AFTER FOUR YEARS as a pro snowboarder and several more working in the apparel industry, Ben Pruess headed to Germany in 2004 as global vice president for Adidas’s retro Originals line. The plum job put an ocean between the New York native and his snowy past. But Pruess’s friend and fellow ex-pro rider Mikey LeBlanc, cofounder of Portland-based snowboard outerwear company Holden, made sure to stay in touch.

And when Pruess decided it was time to leave Adidas—“I either had to stay in Germany and become a European, or come home,” he says—LeBlanc pounced.

In August, Pruess, 36, took over as Holden’s first CEO. The company, started by LeBlanc and designer Scotty Zergebel in 2000, has drawn a fashion-forward clientele that extends beyond the snowboarding scene and lends the brand greater industry heft than its 10-employee staff would suggest. The signature Holden style relies on muted colors, tailored silhouettes, and innovative performance fabrics based in hemp, recycled nylon, and even coffee grounds.

“Holden pretty much created a niche of their own from day one,” says Rob Aragon, senior buyer for Oregon skate and snowboard shop Exit Real World. “Tastemakers and trendsetters wear it, and the brand has now become a more mainstream look for snowboarders. They took a pretty large chunk of market share among our customers, at least.”

In his new post, Pruess plans to help the company extend its reach into street style and all-season fashion. Along with the founders, he hopes the introduction of a broader range of styles and functionality will convince people who already love their snowboarding products to come back every season.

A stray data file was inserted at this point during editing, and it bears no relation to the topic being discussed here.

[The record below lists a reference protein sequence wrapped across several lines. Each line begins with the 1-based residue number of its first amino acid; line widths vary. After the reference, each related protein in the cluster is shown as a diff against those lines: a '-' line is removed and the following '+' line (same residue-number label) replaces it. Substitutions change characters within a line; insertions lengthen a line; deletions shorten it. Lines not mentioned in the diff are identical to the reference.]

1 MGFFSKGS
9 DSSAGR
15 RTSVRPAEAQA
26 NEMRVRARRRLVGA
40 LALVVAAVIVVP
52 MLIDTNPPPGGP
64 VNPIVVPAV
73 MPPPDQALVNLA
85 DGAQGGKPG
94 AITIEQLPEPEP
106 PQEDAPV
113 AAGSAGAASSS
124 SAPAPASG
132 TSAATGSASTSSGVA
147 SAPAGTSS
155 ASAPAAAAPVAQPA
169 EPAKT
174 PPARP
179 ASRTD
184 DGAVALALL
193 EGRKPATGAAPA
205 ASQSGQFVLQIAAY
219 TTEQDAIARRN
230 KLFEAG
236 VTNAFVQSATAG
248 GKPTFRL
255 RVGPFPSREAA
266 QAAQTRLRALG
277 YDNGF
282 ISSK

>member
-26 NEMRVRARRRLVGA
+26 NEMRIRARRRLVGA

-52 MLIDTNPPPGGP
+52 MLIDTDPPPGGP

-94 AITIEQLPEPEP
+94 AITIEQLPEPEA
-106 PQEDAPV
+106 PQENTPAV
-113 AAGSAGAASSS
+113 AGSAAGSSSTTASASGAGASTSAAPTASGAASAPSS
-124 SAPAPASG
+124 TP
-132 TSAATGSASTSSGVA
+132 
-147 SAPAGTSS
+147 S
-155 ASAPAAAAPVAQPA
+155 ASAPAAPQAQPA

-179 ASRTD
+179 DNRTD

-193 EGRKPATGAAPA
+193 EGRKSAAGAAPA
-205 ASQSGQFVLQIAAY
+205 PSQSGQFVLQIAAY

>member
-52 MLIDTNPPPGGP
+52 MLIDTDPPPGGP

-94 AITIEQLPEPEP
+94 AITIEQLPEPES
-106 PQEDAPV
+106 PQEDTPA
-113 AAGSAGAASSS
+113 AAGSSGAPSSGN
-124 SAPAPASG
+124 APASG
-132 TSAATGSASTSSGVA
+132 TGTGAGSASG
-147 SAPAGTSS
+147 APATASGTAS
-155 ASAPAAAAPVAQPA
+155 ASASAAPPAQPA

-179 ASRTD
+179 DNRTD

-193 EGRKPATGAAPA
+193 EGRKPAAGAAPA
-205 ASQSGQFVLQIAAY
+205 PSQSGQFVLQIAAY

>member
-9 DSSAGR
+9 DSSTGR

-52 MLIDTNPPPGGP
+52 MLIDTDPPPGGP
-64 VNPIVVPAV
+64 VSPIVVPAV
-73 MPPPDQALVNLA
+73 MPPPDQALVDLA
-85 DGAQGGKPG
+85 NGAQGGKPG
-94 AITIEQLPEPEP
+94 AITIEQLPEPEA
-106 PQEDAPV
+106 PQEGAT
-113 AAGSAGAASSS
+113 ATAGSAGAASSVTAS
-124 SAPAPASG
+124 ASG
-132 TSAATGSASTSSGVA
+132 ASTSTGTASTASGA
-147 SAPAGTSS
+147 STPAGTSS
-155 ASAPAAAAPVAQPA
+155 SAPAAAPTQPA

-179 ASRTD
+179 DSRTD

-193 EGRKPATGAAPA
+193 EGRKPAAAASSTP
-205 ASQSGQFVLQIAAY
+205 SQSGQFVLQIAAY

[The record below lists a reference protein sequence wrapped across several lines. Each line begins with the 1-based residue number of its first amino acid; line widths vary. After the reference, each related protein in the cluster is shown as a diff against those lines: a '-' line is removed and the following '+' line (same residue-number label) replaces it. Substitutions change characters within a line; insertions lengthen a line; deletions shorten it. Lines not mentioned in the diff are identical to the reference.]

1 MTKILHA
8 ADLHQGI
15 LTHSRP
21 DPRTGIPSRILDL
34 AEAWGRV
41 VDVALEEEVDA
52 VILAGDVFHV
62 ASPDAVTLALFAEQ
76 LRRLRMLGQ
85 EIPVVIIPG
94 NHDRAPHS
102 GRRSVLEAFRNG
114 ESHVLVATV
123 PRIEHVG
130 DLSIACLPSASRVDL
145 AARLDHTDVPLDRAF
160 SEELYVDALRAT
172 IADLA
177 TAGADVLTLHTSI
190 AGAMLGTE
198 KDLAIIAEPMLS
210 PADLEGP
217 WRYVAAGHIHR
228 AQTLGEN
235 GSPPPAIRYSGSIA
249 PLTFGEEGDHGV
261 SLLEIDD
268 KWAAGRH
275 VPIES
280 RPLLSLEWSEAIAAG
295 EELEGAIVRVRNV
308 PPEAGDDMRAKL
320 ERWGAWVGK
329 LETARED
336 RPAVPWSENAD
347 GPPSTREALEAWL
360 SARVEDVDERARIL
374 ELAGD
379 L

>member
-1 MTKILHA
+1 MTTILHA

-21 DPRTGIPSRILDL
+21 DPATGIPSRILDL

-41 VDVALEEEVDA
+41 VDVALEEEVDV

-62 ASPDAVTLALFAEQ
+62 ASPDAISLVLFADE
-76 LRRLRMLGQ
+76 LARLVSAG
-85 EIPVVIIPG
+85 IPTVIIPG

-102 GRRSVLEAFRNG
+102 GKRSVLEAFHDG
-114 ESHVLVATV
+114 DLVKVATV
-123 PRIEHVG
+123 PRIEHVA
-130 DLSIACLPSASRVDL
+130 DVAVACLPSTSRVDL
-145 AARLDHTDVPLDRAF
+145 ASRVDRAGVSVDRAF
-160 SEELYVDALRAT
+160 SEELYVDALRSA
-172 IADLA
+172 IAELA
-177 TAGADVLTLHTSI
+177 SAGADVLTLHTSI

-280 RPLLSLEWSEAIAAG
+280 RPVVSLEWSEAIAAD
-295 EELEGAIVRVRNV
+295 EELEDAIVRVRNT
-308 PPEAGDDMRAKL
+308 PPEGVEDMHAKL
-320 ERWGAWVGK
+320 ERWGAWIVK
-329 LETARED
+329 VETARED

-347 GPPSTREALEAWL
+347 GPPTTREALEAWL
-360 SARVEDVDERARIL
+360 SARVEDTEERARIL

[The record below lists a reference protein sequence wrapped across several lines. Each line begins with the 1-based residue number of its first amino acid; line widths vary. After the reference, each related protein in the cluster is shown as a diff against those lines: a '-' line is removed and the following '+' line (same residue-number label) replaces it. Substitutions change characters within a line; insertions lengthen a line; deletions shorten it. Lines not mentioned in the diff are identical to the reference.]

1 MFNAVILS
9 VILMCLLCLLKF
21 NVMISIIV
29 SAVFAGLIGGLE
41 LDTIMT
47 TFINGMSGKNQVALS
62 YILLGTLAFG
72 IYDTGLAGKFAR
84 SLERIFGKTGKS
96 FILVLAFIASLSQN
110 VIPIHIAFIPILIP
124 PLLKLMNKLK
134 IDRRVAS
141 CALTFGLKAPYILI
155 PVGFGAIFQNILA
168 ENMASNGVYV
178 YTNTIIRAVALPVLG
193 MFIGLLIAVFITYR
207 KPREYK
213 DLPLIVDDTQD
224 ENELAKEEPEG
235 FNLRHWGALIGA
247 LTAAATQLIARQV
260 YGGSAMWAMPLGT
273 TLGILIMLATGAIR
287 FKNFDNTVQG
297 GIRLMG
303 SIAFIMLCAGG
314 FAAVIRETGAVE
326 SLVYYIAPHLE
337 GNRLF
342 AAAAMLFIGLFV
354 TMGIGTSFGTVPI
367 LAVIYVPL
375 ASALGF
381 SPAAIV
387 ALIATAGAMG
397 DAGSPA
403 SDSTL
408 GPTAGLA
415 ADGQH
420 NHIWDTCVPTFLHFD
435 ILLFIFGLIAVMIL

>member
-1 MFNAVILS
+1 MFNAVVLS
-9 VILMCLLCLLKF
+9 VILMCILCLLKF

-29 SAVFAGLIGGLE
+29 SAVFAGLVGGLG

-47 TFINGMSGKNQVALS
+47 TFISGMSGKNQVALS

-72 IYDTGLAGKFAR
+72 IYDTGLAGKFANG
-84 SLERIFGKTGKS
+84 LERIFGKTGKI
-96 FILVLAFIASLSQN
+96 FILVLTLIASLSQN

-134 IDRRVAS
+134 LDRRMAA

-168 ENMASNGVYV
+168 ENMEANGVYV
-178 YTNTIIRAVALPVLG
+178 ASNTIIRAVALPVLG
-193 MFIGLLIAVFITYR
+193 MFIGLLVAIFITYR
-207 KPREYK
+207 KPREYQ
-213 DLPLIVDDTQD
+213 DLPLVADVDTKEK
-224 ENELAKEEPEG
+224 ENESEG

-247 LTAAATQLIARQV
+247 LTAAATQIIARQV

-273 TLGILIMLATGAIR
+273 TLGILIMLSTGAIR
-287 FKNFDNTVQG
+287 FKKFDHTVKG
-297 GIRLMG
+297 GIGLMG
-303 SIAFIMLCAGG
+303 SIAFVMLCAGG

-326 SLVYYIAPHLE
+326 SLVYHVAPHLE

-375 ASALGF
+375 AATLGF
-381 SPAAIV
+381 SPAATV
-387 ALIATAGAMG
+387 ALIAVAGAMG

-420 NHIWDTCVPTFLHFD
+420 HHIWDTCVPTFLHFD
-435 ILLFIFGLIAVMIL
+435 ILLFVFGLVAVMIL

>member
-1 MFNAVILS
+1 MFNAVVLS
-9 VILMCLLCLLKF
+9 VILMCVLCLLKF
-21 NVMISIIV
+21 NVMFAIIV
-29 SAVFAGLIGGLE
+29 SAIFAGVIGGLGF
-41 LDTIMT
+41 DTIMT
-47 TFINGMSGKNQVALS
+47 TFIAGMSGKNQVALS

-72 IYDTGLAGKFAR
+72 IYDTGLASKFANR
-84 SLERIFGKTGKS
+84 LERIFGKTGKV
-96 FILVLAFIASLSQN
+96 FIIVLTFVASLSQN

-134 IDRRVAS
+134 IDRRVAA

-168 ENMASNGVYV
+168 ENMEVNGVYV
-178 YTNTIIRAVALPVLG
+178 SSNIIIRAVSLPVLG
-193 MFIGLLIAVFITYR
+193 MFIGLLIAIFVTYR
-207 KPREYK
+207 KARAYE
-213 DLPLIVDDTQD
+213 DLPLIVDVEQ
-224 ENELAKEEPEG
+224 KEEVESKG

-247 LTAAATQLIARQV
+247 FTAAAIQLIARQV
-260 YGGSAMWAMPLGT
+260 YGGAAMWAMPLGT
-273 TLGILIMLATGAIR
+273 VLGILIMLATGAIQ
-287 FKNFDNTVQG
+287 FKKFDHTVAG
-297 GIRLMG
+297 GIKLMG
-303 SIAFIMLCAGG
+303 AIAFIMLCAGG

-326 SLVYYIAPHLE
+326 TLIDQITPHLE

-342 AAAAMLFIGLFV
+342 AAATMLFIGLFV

“We’ll Bring our northwest roots to a broader audience.”
—Ben Pruess

“Right now there’s not a Holden jacket you’d pick to run an errand,” Pruess says. “Next season there will be: pieces that connect to our daily lives. We’re all walking around wearing our prototypes right now.”

Yet despite Holden’s expected 50 percent jump in sales this year and plans to expand both staff numbers and product lines, Pruess says his primary commitment—true to Portland form—will be to maintain the tradition of exceptional craftsmanship established by LeBlanc and Zergebel, as well as their emphasis on community.

“If there’s a chance to make things better, more eco-friendly, these guys will take it,” says Pruess. “But you won’t hear us talk about taking over the world. Will we get bigger and better? Yes. Will we be surfing and hanging out with our friends meanwhile? Yes.”